Experimental Laser Crystal

A major breakthrough marks only the beginning of a scientist's work. In November 1960 Peter Sorokin and Mirek Stevenson, at IBM's Watson Research Center, successfully demonstrated a second type of laser. They energized a crystal of calcium-fluorine treated with a variety of uranium (written in chemical symbols as CaF2:U3+) to generate a pulse of laser light.
Sorokin and other colleagues experimented with many elements as they learned more about both pulsed and continuous-wave lasers. This crystal, from mid-1962, was the first one made of strontium, fluorine and samarium (SrF2:Sm2+) to successfully operate. Laser research was a very competitive field. Despite their efforts at IBM, Sorokin told museum staff that a team from Bell Labs, "made the first CW [continuous wave] solid-state laser using an ordinary crystal of CaF2:U3+. After that achievement we abandoned our CW efforts and went on to other topics." Those other topics included significant early work on generating laser beams using liquid dyes.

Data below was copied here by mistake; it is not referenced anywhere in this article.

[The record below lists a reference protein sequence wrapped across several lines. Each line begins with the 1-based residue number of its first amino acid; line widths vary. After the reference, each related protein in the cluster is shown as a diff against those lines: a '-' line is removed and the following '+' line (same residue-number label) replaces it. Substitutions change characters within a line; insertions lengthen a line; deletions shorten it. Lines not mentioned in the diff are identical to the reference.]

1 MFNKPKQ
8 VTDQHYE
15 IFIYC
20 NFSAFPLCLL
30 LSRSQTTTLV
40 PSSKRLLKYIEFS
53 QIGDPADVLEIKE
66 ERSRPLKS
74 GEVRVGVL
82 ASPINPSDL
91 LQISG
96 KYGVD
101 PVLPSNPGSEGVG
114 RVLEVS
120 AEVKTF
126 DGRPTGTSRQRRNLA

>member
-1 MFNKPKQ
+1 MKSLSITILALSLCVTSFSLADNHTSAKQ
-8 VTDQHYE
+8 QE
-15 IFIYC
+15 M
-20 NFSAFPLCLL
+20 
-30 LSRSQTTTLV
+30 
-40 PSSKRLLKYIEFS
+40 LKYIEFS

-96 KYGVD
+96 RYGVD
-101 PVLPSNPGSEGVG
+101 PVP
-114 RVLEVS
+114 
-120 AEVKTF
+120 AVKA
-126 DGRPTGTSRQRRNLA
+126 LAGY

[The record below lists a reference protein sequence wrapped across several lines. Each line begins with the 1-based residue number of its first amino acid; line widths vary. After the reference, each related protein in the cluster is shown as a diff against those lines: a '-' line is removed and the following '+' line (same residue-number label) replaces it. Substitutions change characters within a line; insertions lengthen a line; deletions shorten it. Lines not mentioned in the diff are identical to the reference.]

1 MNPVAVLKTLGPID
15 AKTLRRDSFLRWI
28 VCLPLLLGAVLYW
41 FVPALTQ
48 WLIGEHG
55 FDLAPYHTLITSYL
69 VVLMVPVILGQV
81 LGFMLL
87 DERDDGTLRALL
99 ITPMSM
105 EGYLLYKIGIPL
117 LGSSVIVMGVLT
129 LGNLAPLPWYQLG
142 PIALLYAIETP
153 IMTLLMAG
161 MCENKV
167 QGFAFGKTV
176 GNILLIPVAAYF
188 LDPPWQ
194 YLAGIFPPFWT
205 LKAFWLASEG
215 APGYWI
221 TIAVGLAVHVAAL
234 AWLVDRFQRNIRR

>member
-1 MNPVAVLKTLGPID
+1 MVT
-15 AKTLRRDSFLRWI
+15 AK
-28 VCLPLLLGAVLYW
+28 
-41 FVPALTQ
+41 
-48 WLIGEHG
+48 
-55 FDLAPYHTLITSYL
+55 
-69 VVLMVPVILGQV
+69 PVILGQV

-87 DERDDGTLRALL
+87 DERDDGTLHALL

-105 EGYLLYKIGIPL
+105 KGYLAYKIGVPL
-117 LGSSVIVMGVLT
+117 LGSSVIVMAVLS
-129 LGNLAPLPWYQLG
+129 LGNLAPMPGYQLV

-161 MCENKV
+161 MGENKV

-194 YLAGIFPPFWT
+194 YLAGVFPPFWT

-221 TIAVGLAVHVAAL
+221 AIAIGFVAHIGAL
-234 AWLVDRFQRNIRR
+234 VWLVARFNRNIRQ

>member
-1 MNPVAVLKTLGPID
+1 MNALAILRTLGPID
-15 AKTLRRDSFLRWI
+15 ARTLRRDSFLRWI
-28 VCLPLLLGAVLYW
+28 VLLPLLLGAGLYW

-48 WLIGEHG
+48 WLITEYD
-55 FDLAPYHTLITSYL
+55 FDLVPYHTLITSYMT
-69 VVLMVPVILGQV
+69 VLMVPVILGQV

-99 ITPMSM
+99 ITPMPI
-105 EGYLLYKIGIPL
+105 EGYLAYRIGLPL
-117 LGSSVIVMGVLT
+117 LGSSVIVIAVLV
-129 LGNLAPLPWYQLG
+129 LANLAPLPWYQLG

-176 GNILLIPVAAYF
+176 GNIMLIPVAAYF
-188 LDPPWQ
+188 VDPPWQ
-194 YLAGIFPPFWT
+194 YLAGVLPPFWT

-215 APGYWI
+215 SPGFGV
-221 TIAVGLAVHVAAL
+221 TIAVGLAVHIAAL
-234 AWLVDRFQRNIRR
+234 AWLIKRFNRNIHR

Currently not on view
Object Name
laser crystal
date made
Physical Description
strontium (overall material)
samarium (overall material)
fluorine (overall material)
white (overall color)
overall: 3/4 in x 3/16 in; 1.905 cm x .47625 cm
ID Number
catalog number
accession number
Energy & Power
Science & Mathematics
See more items in
Work and Industry: Electricity
Data Source
National Museum of American History, Kenneth E. Behring Center
Credit Line
from International Business Machines Corp., Thomas J. Watson Research Center

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